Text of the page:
• urn:oasis:names:tc:SAML:2.0:nameid-format:persistent
  • urn:oasis:names:tc:SAML:1.1:nameid-format:emailAddress

Not live = connection can only be used in debug mode. The visibility and default flags are ignored.

Live and visible (if this is the only local connection) = connection can only be used in debug mode.

Live and visible (if there are multiple live and visible connections) = users are offered a choice of connections, including this one. There is a domain preference to include OpenAthens accounts or not.

Live & visible & default = This is your only login option and users will be sent directly to your login whenever the organisation is known. A successful authentication will tell the authentication point to remember that location. A failed authentication will clear that setting. Debug mode will not show other login options.

Changes to the status can take a few minutes to go into effect.

Create local accounts

Automatically - any user authenticated by your system and passed back to us is deemed ok and will be accepted by the system

Manually - only user IDs you have previously uploaded via the list page will be accepted by our systems

Remove local accounts

This setting controls when local account data will be automatically cleared from the system and is the number of days from the last time the account last signed in. Pre-mapped accounts that have not been seen are also cleared.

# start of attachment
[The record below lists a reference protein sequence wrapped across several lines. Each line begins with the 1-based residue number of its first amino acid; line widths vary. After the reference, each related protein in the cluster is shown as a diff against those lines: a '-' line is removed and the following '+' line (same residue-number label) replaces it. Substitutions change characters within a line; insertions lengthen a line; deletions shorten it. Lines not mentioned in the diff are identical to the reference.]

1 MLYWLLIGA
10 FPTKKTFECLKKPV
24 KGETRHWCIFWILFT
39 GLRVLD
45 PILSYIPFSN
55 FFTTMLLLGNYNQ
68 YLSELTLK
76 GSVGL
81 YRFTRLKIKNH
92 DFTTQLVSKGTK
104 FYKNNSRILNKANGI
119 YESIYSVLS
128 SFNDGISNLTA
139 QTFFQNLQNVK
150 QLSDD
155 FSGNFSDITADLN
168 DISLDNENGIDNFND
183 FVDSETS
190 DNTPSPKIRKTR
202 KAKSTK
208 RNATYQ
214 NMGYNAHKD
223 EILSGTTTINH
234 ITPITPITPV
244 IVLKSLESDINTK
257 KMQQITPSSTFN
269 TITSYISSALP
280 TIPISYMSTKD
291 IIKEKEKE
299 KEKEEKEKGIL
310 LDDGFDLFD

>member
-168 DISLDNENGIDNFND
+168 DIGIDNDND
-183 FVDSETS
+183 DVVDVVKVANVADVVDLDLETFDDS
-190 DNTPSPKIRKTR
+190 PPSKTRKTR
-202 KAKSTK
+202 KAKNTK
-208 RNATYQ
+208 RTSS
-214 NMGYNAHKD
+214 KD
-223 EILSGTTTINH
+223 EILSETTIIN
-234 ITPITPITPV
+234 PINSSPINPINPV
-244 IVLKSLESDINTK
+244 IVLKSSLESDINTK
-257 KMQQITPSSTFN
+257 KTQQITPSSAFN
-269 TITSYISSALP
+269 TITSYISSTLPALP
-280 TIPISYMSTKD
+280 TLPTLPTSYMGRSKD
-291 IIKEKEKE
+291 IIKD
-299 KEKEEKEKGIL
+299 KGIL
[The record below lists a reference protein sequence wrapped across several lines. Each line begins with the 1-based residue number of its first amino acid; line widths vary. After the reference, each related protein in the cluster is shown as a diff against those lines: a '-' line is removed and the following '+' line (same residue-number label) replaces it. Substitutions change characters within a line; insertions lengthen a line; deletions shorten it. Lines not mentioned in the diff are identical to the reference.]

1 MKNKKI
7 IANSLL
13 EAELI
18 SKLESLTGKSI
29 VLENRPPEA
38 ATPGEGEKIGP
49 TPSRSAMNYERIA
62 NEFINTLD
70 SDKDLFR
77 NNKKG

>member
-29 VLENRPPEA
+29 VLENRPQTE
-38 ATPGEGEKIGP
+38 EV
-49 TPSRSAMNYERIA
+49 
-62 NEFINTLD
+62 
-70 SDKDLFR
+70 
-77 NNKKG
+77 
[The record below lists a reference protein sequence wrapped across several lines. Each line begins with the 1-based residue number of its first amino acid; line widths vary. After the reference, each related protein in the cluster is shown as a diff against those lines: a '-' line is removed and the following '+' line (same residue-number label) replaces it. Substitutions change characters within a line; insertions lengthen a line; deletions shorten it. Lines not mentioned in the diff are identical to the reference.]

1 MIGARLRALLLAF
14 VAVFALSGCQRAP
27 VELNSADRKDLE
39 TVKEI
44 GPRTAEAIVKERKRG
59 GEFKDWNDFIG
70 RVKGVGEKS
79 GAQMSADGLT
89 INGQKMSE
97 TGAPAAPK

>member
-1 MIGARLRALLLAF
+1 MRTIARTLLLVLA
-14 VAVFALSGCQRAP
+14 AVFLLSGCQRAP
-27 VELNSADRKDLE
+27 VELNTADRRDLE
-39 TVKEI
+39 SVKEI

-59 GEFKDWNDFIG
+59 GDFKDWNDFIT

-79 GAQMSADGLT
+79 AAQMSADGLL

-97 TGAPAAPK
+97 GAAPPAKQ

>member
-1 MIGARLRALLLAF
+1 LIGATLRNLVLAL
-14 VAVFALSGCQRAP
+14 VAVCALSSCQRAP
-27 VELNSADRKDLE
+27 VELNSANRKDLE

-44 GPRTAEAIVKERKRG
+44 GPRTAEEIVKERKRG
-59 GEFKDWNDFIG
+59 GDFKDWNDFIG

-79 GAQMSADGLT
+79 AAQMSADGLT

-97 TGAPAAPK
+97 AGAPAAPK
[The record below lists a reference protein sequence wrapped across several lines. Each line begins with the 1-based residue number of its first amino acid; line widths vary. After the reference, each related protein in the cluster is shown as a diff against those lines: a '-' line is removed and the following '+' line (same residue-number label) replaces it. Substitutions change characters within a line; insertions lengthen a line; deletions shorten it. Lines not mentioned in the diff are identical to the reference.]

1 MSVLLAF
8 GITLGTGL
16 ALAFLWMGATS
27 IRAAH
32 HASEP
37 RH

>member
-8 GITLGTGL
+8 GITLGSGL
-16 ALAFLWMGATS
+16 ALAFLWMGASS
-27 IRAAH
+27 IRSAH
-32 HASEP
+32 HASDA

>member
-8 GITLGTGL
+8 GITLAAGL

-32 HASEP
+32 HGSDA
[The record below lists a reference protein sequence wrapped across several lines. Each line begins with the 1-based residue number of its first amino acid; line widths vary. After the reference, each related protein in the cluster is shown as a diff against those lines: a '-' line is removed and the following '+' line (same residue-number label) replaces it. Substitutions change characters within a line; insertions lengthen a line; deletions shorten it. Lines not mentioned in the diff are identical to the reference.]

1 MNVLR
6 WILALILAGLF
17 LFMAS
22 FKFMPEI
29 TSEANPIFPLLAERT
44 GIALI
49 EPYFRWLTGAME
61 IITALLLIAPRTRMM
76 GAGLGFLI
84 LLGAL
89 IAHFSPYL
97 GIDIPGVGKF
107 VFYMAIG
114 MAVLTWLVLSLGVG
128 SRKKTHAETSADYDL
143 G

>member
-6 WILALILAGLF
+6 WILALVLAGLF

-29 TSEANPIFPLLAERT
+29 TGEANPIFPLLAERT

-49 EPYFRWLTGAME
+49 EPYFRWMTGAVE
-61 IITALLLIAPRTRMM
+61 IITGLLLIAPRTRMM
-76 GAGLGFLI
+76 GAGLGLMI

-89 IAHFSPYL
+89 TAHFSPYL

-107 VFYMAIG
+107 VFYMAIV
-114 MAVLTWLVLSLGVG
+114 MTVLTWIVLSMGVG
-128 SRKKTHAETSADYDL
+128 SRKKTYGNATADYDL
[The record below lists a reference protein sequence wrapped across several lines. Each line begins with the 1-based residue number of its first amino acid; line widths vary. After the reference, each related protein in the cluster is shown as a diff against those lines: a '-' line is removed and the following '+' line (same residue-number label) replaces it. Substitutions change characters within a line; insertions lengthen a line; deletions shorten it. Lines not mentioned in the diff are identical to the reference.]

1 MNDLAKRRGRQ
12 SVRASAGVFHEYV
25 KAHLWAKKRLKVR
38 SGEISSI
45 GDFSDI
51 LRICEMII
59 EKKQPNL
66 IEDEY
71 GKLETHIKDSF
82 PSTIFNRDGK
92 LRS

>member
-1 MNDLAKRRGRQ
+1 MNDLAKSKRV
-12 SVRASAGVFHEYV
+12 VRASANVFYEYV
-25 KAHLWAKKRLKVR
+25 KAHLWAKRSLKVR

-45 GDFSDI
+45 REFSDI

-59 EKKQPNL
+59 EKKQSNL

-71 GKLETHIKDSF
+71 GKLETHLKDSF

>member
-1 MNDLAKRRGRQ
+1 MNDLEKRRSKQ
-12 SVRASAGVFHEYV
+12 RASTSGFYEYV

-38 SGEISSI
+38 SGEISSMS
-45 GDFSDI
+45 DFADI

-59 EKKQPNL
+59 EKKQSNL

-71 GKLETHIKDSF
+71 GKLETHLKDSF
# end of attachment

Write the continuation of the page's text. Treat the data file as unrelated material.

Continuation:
The setting can be from 1 to 365 days and represents the number of complete days that have passed since the date the account last signed in. i.e. does not include the day of the last sign-in in the count. See also: How to modify a local account.

Salt value

The salt used to generate a targetedID for users authenticated by this connection.

Modifying this after you go live will change the identifiers seen by service providers for your users... which is rarely desirable.

The other tabs

Certificates - allows you to add a second certificate. Used when you know the server certificate on the Otka end is about to change and you want to minimise downtime for your users.

Advanced - Allows you to make several changes that are not necessary in this case:

  • switching between SAML versions 
  • switch the profile from Redirect to Post 
  • enable signing of authentication requests (SHA-1 or SHA-256)  
  • enable the SAML forceAuthn option (forces the local source to re-authenticate any time the user is sent there - e.g. where users can have multiple affiliations within a consortium and session management makes it difficult for them to change).